Assessing an obsession with seriousness

Despite popular belief, frivolousness doesn’t deserve any less merit than seriousness does.

Kate Nelson

Life just hasn’t been the same since seriousness became so important to us. Not love (“Things are getting serious”) nor work (“I want to be taken seriously”) or even truth (“I’m serious this time”).

Case in point: Earlier this week, I was, well, knocking “Knocked Up.” I must admit that despite my appreciation for Will Ferrell, Steve Carell and the rest of the gang, “Wedding Crashers” and “The 40-Year-Old Virgin” did not make my top-10 list. Or my top-100 list for that matter.

You see, I’m more a fan of films that leave you feeling enlightened, acting with more cultural awareness or at least sobbing like a baby. So when I first saw the previews for the aforementioned box-office hit, I was not impressed. In fact, my exact words were something along the lines of, “What a waste of time, money and studio space.”

Much to my chagrin, however, several of my friends saw the Katherine Heigl hit and have deemed the flick hilarious, which at first infuriated me almost as much as did the fact that The New Yorker dedicated more than a paragraph on its precious pages to review the flick.

Flash over to my current hobby: the great American job search. (And I swear, I’m getting to a point.) I’ve spent many a year and many a tear trying to figure out just what path I need to take to get where I want to go – or, more aptly described, where I should go. What field and form of employment can leave me fulfilled, help me impact the world around me and allow all this to be done in a way that others respect?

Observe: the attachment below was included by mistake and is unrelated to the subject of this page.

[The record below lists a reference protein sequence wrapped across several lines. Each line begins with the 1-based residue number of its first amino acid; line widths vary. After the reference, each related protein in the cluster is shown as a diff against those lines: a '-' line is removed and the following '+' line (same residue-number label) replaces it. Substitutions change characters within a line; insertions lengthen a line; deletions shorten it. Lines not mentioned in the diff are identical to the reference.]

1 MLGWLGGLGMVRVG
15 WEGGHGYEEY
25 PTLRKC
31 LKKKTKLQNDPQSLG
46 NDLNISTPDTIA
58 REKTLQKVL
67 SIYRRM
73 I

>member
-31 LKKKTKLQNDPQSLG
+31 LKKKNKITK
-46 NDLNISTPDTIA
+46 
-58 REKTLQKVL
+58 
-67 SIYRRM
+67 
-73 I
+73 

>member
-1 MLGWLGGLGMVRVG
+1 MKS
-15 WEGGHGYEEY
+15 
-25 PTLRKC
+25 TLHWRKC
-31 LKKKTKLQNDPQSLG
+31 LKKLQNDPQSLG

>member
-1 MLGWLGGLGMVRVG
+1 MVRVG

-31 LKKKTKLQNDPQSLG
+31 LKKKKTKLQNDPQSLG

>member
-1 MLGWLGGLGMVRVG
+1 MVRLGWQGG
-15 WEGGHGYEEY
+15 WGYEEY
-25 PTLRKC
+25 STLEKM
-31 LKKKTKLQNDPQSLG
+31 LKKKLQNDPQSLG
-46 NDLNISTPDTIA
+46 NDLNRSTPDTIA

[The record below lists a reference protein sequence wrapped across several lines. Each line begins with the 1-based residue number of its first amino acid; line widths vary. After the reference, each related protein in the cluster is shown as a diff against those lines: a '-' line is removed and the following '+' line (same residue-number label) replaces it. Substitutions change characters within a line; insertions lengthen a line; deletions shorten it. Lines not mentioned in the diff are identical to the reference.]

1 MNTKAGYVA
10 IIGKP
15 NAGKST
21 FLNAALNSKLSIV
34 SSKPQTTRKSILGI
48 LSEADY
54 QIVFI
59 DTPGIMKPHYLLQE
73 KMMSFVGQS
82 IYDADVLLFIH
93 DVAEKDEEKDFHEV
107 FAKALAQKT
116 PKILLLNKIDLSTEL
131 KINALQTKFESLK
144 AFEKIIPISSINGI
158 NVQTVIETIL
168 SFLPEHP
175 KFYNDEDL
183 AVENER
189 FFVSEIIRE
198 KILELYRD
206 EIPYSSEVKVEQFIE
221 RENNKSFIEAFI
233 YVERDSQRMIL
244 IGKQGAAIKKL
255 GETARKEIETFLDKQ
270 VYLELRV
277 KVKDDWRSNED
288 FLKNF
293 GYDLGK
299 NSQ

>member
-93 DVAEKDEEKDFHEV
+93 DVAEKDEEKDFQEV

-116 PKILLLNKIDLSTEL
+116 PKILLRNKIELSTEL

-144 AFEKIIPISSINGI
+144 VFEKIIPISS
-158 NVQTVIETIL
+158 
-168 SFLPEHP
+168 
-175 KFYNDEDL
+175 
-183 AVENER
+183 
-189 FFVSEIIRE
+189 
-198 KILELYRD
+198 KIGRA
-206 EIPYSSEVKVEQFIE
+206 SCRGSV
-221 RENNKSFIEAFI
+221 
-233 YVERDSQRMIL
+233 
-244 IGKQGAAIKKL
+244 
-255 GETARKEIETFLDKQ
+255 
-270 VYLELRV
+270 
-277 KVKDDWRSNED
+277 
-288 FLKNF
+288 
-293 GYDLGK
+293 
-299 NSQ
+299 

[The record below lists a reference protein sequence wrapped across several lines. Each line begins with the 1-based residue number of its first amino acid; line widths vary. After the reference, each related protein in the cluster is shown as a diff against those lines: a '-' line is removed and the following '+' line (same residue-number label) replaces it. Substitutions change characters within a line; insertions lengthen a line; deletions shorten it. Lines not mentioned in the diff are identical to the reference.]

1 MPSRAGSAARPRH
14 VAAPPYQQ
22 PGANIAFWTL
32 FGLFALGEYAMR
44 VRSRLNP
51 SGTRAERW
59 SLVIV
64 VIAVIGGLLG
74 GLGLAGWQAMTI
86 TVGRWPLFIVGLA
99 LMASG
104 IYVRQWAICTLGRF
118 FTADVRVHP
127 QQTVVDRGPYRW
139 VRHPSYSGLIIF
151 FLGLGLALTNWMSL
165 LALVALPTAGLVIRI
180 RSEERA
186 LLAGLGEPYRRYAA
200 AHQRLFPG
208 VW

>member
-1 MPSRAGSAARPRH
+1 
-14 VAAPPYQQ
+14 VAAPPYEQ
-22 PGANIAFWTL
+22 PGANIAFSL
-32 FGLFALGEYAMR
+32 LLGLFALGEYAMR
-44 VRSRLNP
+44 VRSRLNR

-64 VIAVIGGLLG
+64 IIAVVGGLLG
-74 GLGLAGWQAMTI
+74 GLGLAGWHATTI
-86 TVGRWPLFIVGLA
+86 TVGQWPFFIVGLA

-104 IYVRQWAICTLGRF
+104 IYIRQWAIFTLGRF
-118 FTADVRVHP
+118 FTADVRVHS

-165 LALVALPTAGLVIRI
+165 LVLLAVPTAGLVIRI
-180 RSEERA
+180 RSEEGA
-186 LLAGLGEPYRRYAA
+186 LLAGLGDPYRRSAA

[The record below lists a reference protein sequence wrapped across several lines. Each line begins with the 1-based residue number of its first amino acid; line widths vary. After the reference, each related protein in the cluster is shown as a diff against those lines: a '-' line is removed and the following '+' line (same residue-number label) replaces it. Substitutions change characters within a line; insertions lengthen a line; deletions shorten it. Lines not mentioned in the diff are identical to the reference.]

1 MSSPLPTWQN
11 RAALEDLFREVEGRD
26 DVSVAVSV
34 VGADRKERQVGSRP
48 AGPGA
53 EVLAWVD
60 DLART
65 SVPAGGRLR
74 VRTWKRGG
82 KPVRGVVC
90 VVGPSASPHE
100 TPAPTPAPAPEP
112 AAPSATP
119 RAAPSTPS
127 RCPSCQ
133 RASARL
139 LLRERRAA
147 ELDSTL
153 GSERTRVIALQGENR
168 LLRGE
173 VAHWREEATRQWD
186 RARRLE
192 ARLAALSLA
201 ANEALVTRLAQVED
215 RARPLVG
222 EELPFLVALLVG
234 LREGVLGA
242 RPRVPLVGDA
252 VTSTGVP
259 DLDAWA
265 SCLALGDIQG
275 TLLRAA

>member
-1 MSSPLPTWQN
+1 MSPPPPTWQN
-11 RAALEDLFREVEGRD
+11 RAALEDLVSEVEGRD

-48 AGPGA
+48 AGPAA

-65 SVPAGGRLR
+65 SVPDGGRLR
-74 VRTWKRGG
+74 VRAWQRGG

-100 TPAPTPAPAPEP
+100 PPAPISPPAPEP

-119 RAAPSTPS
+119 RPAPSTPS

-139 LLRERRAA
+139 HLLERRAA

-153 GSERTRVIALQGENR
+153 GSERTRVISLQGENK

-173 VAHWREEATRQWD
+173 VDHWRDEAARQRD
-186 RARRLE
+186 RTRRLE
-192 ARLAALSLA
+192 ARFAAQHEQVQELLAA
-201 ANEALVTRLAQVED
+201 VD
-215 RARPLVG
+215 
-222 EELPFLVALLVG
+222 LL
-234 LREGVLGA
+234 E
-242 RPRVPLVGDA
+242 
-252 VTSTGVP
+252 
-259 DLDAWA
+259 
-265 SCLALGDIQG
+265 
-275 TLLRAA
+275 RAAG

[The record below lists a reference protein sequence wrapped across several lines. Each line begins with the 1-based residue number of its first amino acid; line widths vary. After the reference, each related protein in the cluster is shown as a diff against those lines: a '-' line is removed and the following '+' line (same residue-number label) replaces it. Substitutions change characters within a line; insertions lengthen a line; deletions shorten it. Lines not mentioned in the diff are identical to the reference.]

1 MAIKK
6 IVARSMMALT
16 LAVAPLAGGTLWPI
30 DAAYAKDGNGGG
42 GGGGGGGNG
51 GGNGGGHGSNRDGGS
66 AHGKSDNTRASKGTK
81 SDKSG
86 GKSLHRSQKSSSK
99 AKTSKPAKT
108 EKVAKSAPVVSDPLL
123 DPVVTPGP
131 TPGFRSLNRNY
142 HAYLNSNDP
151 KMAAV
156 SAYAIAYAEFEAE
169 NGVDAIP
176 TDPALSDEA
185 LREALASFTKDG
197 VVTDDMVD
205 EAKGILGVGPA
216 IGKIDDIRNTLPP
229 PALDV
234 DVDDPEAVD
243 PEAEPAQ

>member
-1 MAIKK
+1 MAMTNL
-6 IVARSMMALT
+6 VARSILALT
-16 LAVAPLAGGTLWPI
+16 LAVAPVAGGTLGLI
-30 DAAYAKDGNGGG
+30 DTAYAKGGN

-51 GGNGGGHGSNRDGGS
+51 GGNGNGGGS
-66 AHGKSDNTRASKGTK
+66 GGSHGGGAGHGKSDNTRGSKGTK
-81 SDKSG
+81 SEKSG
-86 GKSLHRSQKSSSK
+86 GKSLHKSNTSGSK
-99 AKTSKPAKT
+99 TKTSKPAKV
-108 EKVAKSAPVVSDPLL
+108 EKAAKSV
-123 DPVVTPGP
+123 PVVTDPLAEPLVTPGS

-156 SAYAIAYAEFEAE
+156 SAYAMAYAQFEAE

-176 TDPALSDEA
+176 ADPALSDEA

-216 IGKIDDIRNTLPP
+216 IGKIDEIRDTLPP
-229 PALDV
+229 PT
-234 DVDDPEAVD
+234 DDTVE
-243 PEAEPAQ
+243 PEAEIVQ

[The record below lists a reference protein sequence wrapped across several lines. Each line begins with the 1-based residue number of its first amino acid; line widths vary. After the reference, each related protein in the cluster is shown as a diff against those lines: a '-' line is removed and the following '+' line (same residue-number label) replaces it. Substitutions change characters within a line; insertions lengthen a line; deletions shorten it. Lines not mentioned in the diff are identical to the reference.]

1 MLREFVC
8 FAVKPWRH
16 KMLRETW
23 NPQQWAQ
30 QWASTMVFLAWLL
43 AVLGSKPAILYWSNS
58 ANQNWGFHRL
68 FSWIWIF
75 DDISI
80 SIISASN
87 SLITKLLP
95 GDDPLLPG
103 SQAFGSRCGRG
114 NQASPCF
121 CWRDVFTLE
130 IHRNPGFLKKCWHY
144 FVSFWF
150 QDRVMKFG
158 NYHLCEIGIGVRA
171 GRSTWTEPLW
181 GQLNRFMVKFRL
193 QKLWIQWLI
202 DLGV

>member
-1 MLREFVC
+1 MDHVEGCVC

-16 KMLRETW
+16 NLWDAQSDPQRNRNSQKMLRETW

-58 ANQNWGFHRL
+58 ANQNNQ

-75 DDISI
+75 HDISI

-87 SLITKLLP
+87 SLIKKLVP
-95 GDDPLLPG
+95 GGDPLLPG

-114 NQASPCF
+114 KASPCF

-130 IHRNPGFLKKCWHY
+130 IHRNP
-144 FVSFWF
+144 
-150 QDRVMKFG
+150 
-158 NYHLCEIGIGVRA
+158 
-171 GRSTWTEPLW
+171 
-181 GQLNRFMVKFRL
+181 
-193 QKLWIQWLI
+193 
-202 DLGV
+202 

Back when there were no immediate ramifications (a.k.a. when I was years away from entering the job force), I was determined I would chase seriousness wherever it lead me.

Now, I’m not so sure.

After all, I’ve got plenty of time ahead of me when I’ll have no choice but to be serious, so why push it now? It seems I’ve already allowed it to sneak into numerous areas of my life where it has no right to be and serves no purpose.

It all comes back to the idea that has been set up in our society that the only option besides seriousness is frivolousness. And no one wants to live a frivolous life, we’ve been told. Unfortunately, most Americans see this as a dichotomy rather than as a spectrum.

Despite popular belief, frivolousness doesn’t deserve any less merit than its counterpart seriousness does. When and why was the former deemed less important and less capable of making an impact than the latter?

There is an appropriate time and place for both. And each of us will likely lean more toward one end of the spectrum. But that doesn’t mean we should pat the doctor’s back and not the actor’s.

I’m doing my best to dispel the serious/frivolous dichotomy in my mind that has had such jurisdiction over my thoughts and actions, and I encourage you to try it on for size.

I still won’t be dishing out the dough to see “Knocked Up,” but why should I give my friends such grief for enjoying it?

Maybe they are right: Maybe it is “seriously” hilarious.

Kate Nelson welcomes comments at [email protected]